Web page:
THE WORLD LOOKED RATHER DIFFERENT A YEAR AGO
The world looked rather different a year ago: Brexit was strangling politics, politics was strangling Brexit, Prince Andrew was unimpeachable and Altior was unbeatable. Cyrname was the Maitlis to Altior’s Andrew, the examination equally diaphoretic, with Altior equally short on answers, but why was that?
The permutations are greater in number and nuance than we imagine, though the more you review Ascot the harder it is to escape the conclusion that Altior has, to pinch an American racing term, ‘lost a step.’
It’s true that he didn’t jump quite so efficiently or effectively as Cyrname, and it’s also true that the Christy Chase was a home fixture for Cyrname in terms of both track and trip, rationalising the result, if not assuaging the actual fact that Altior never really engaged him at all.
The dual champion chaser couldn’t muster the speed when it mattered to put it to Cyrname. That’s the part I have a problem with, and that’s the point he has to prove whenever and wherever he’s next seen, more so if reverted to two miles.
The world looked rather different a year ago, to the day: Buveur D’Air was second-favourite versus Samcro in the Fighting Fifth. What looked at the time to be a pretender pounded, amid a show of strength by the champion, was clearly something less, given how both their campaigns went subsequently, but Buveur D’Air put some Punchestown gloss on by May.
To some extent, Altior now finds himself where Buveur D’Air was last season, suddenly ‘vincible’ if that is indeed the associated antonym of invincible. If a peak Altior was Matt Damon, Buveur D’Air was Ben Affleck, their career running parallel and both box office but one always bigger than the other.
Racehorses, like actors, are pretty easily pigeonholed, but the enduring suspicions about Buveur D’Air are that he was around at the right era to become a multiple award winner, rather than put in any command performances.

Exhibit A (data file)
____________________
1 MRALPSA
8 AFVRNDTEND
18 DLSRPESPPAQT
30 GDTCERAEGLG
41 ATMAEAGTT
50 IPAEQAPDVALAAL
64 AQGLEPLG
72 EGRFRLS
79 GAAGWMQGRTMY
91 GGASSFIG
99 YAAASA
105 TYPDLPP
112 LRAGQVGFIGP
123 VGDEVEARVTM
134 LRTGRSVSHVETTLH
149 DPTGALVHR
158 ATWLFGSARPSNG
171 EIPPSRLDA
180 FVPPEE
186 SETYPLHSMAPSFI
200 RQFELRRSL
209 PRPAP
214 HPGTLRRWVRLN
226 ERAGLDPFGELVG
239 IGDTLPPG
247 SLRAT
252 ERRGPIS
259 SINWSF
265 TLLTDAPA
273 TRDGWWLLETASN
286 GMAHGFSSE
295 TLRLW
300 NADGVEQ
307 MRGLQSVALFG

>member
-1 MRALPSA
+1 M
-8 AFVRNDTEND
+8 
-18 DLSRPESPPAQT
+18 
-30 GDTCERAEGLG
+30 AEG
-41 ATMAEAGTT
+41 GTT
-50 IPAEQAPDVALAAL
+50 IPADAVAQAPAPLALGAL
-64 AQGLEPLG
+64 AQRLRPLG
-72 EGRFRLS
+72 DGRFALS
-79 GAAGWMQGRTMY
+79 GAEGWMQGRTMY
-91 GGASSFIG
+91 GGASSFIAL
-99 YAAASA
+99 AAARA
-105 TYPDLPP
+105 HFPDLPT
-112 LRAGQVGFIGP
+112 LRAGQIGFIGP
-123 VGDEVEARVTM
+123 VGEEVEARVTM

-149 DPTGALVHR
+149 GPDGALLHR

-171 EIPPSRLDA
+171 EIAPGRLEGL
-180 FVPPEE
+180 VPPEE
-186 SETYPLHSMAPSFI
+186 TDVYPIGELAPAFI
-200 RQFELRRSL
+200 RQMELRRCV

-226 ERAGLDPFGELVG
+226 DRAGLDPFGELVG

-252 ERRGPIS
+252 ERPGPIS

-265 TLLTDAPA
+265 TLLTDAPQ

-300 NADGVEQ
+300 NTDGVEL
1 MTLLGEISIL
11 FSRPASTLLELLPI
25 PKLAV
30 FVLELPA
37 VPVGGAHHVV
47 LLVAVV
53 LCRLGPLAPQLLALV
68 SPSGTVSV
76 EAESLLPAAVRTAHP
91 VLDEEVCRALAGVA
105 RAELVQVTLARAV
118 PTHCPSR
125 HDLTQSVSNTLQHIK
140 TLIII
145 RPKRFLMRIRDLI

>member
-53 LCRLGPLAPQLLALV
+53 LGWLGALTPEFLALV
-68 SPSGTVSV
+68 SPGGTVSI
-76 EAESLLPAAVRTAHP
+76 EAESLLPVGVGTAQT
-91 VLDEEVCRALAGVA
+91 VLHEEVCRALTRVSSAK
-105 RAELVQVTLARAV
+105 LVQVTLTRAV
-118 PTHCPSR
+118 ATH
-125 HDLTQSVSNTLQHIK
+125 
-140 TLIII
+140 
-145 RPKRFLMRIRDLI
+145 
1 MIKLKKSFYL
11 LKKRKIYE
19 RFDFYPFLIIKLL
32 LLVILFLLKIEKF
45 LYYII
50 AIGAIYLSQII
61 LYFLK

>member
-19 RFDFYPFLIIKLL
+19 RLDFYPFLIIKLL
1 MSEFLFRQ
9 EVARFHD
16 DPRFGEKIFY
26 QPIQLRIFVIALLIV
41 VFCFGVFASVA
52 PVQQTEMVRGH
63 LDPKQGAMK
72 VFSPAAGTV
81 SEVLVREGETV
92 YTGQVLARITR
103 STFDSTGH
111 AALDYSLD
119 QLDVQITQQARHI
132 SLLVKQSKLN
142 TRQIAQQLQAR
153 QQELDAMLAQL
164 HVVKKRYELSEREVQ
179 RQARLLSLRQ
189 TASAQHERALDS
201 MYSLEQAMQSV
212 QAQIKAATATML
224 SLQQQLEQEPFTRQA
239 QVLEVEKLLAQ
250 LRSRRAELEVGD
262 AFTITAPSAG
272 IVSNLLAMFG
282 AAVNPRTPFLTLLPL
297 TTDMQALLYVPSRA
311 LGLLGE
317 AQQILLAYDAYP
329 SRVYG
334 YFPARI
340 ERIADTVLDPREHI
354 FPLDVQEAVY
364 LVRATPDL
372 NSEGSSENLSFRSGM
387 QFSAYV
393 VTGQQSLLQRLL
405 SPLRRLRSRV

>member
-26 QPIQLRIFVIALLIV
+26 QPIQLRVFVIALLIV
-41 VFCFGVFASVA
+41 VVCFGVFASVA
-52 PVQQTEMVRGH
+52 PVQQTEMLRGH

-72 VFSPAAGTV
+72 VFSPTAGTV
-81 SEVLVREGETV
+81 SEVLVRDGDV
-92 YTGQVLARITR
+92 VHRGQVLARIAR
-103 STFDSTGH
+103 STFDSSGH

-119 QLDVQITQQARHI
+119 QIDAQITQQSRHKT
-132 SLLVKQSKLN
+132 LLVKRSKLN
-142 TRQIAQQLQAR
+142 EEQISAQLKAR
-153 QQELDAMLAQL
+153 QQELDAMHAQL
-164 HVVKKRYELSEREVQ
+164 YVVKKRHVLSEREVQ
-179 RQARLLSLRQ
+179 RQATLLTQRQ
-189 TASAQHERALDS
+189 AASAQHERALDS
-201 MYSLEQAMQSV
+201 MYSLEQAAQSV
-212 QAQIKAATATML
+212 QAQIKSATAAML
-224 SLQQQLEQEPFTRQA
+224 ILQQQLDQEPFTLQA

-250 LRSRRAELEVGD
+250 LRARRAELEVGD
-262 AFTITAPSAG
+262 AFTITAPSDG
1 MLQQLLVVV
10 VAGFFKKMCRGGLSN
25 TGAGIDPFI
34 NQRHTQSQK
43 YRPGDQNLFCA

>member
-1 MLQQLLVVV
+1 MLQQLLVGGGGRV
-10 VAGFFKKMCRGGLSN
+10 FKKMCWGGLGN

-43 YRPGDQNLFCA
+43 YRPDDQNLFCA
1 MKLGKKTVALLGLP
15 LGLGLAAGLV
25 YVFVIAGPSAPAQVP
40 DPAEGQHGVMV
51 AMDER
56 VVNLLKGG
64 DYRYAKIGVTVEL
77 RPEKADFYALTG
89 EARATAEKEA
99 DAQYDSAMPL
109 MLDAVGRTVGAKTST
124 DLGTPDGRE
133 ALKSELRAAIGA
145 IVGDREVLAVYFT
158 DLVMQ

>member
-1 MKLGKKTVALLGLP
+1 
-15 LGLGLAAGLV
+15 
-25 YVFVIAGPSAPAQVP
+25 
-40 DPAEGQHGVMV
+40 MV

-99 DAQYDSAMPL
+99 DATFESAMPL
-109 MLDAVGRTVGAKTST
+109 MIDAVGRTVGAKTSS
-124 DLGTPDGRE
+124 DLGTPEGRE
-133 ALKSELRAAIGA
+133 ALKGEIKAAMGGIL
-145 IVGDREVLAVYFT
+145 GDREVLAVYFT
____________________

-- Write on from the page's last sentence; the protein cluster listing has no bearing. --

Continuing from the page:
All the same, we still seem to be in that era and, with no young guns firing warning shots across Buveur’s bow, the division is still theoretically his for the taking, and another routine win in the Fighting Fifth will surely see him halve in price (currently available at 5/1) for the Champion Hurdle, deservedly or not.
The world looked rather different a year ago, to the day: when Samcro, taught a lesson by Buveur D’Air, was beginning to unravel. Hype is a hollow vessel, and it’s easy to forget how quickly Samcro filled it up in his novice hurdle campaign, before the lung infection that blighted his second season.
Refreshed, reprogrammed and rerouted to fences, Samcro looked much more his former self when cruising around Down Royal, on his way to a 17-length win which proved he was back in the fast lane, without quite erasing or eclipsing the cloud that had hung over him for a while, as it was a low-pressure environment, the competition thin and the time comparatively modest.
He’s back in a Grade 1 this weekend, for the Drinmore at Fairyouse, which is D-day for him, defining his destiny, as it will be a Maitlis-style interrogation for him by Fakir D’Oudairies, giving the 4-y-o as much as 8lb in weight-for-age.
At Samcro’s hurdling pomp, he was 5/6-favourite against Melon (11/4) when both came down, in tandem, at the same flight in the Punchestown Champion Hurdle, and Melon was the one who Fakir D’Oudairies clinically contained when the pair made their chasing debut at Navan earlier this month.
It wouldn’t surprise me if Fakir D’Oudairies started favourite against Samcro on Sunday, and Samcro will have to indeed be special to catch him around Fairyhouse.
The ride looked rather different a year ago to what it presumably will be on Saturday: we’re talking Dingo Dollar in the Ladbrokes Trophy. In the 2018 edition, Dingo Dollar touched around even-money in running before fading into third behind the strong-staying Colin Tizzard pair, easily explained because Dingo Dollar was too mean and keen for his own good, under such a positive ride.
Same approach (via a handicap hurdle at Newbury), but a different day, a different jockey, a different strategy (one supposes) and also different headgear, a visor called for this time. I included Dingo Dollar in my Ten To Follow list for this very reason, knowing that he’s tricky but thinking that he only needs to get it right once to accumulate big points.
Odds of 14/1 underestimate his chances on Saturday.